Since the second half of 2012, financial markets have recovered strongly worldwide. Indeed, in the United States, the Dow Jones industrial average reached an all-time high in early March, having risen by close to 9% since September. In Europe, European Central Bank President Mario Draghi’s “guns of August” turned out to be remarkably effective. Draghi reversed the euro’s slide into oblivion by promising potentially unlimited purchases of member governments’ bonds. Between September 1 and February 22, the FTSEurofirst index rose by almost 7%. In Asia, too, financial markets are up since September, most dramatically in Japan.
Even the Italian elections in late February seem not to have upset markets too much (at least so far). Although interest-rate spreads for Italian and Spanish ten-year bonds relative to German bonds briefly jumped 30-50 basis points after the results were announced, they then eased to 300-350 basis points, compared to 500-600 basis points before the ECB’s decision to establish its “outright monetary transactions” program.
But this financial market buoyancy is at odds with political events and real economic indicators. In the US, economic performance improved only marginally in 2012, with annual GDP rising by 2.3%, up from 1.8% in 2011. Unemployment remained high, at 7.8% at the end of 2012, and there has been almost no real wage growth over the last few years. Median household income in the US is still below its 2007 level – indeed, close to its level two decades ago – and roughly 90% of all US income gains in the post-crisis period have accrued to the top 1% of households.
Indicators for the eurozone are even worse. The economy contracted in 2012, and wages declined, despite increases in Germany and some northern countries. Reliable statistics are not yet available, but poverty in Europe’s south is increasing for the first time in decades.
On the political front, the US faces a near-complete legislative stalemate, with no sign of a compromise that could lead to the optimal policy mix: short-term support to boost effective demand and long-term structural reforms and fiscal consolidation. In Europe, Greece has been able – so far – to maintain a parliamentary majority in support of the coalition government, but there, and elsewhere, hyper-populist parties are gaining ground.
The Italian election results could be a bellwether for Europe. Beppe Grillo’s populist Five Star Movement emerged with 25% of the popular vote – the highest support for any single party. Former Prime Minister Silvio Berlusconi, confounding those who had forecast his political demise, re-emerged at the head of a populist-rightist coalition that ended up only 0.3 percentage points away from winning.
In short, we are witnessing a rapid decoupling between financial markets and inclusive social and economic well-being. In the US and many other places, corporate profits as a share of national income are at a decades-long high, in part owing to labor-saving technology in a multitude of sectors. Moreover, large corporations are able to take full advantage of globalization (for example, by arbitraging tax regimes to minimize their payments).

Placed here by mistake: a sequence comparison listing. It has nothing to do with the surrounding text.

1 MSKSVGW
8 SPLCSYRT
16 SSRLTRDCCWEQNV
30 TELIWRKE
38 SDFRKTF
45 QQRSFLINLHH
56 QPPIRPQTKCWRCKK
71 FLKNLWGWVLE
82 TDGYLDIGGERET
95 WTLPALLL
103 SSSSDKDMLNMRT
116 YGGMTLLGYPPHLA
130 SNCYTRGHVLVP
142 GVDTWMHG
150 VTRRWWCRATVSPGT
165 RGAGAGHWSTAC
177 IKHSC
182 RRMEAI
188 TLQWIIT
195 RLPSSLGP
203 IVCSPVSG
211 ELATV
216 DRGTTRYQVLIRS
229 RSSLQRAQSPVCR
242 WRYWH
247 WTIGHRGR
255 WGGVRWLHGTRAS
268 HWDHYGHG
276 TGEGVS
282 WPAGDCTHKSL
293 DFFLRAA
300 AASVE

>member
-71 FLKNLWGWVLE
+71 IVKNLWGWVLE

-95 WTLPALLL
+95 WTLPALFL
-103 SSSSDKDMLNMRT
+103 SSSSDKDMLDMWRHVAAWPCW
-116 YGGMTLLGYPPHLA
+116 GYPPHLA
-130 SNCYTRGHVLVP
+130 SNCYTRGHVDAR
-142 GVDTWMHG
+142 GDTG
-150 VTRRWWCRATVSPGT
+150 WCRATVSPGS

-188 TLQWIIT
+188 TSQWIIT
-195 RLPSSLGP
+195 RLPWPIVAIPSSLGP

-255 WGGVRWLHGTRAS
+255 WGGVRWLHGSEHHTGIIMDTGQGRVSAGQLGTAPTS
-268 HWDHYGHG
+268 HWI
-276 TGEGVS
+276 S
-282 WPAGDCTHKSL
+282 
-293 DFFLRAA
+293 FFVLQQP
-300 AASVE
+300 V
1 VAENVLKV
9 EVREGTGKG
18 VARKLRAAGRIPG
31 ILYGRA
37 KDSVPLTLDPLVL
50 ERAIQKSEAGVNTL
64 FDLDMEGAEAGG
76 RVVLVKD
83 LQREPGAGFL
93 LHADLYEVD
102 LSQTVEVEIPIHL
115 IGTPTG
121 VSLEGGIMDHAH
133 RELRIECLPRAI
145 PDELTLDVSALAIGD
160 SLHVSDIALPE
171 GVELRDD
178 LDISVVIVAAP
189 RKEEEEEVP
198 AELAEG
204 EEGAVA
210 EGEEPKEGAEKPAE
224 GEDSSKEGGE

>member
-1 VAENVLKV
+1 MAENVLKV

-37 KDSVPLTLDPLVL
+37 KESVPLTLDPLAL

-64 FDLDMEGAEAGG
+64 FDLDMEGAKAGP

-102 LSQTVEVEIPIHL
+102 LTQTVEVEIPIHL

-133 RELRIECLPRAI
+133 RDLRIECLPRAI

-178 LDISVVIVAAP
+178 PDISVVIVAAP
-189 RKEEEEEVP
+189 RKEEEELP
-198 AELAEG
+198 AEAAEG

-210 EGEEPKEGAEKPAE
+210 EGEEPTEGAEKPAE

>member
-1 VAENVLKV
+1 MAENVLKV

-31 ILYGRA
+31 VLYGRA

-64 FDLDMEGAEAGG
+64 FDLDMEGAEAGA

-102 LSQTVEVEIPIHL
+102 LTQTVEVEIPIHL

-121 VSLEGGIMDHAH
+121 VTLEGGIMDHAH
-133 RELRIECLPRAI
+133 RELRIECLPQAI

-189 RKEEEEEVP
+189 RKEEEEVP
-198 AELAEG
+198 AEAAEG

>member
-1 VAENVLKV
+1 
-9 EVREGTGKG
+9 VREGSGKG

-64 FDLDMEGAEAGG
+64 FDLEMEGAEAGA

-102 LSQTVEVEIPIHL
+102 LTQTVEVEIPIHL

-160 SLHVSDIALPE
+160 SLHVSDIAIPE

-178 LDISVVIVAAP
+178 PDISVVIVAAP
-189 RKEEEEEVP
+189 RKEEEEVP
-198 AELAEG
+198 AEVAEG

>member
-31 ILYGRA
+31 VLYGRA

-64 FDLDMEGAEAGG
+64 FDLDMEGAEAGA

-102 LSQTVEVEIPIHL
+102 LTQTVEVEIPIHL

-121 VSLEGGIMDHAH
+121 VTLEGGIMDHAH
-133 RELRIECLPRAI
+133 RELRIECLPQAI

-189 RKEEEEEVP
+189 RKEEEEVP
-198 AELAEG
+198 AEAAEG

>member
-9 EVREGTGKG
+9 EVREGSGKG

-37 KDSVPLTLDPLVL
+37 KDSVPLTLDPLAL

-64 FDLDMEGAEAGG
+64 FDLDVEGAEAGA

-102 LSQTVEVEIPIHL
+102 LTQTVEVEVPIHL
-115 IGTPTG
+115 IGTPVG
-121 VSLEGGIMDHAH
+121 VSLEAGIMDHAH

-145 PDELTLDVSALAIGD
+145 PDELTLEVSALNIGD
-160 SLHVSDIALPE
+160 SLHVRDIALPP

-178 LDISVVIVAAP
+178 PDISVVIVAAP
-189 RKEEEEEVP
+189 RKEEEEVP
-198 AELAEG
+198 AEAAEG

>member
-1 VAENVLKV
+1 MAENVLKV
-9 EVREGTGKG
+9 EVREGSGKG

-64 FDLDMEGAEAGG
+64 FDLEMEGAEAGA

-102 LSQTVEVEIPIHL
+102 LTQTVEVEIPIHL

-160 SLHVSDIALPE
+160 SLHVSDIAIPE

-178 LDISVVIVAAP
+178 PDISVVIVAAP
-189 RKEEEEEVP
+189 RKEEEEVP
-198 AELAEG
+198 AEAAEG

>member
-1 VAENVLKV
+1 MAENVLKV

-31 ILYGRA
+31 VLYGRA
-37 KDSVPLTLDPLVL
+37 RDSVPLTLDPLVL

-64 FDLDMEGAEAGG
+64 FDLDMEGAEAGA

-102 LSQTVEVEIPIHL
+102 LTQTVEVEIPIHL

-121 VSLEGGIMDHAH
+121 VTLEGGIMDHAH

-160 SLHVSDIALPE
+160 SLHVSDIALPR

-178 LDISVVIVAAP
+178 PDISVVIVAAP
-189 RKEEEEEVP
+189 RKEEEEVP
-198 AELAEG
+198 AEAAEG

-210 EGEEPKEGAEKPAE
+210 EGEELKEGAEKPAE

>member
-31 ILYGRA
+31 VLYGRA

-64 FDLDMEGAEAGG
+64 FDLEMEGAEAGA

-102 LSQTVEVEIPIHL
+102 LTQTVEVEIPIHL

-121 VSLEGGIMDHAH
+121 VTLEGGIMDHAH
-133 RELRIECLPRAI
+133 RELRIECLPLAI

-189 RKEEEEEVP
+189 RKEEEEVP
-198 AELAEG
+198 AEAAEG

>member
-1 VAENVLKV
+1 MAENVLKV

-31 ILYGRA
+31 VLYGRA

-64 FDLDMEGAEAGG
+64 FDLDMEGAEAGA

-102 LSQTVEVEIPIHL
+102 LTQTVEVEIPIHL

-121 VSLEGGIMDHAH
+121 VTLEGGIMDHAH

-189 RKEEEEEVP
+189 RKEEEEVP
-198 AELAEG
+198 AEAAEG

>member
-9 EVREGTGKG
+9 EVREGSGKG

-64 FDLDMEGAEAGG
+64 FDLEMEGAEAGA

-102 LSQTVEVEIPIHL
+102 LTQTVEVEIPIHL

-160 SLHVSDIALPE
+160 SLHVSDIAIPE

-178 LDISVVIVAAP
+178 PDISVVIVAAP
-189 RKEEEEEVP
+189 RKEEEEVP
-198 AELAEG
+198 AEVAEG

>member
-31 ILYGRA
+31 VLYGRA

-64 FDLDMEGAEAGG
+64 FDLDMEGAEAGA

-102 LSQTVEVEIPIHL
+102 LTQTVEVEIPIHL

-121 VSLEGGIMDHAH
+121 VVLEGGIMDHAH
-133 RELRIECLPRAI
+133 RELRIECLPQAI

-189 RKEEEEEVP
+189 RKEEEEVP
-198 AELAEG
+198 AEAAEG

As a result, the income of the global elite is growing both rapidly and independently of what is happening in terms of overall output and employment growth. Demand for luxury goods is booming, alongside weak demand for goods and services consumed by lower-income groups.
All of this is happening in the midst of extremely expansionary monetary policies and near-zero interest rates, except in the countries facing immediate crisis. Structural concentration of incomes at the top is combining with easy money and a chase for yield, driving equity prices upward.
And yet, despite widespread concern and anxiety about poverty, unemployment, inequality, and extreme concentration of incomes and wealth, no alternative growth model has emerged. The opposition to the dominant mainstream in Europe is split between what is still too often an “old” left that has trouble adjusting to twenty-first-century realities, and populist, anti-foreigner, and sometimes outright fascist parties on the right.
In the US, the far right shares many of the characteristics of its populist European counterparts. But it is a tribute to the American two-party system’s capacity for political integration that extremist forces remain marginalized, despite the rhetoric of the Tea Party. President Barack Obama, in particular, has been able to attract support as a liberal-left idealist and as a centrist-realist at the same time, which enabled him to win re-election in the face of a weak economy and an even weaker labor market.
Nonetheless, without deep socio-economic reforms, America’s GDP growth is likely to be slow at best, while its political system seems paralyzed. Nowhere is there a credible plan to limit the concentration of wealth and power, broaden economic gains through strong real-income growth for the poor, and maintain macroeconomic stability.
The absence of such a plan in the US (and in Europe) has contributed to the decoupling of financial markets from inclusive economic progress, because it suggests that current trends are politically sustainable. But, while this disconnect could continue for some time if no alternative program emerges, the huge gap between financial markets’ performance and most people’s well-being is unlikely to persist in the longer term. When asset prices overshoot reality, eventually they have nowhere to go but down.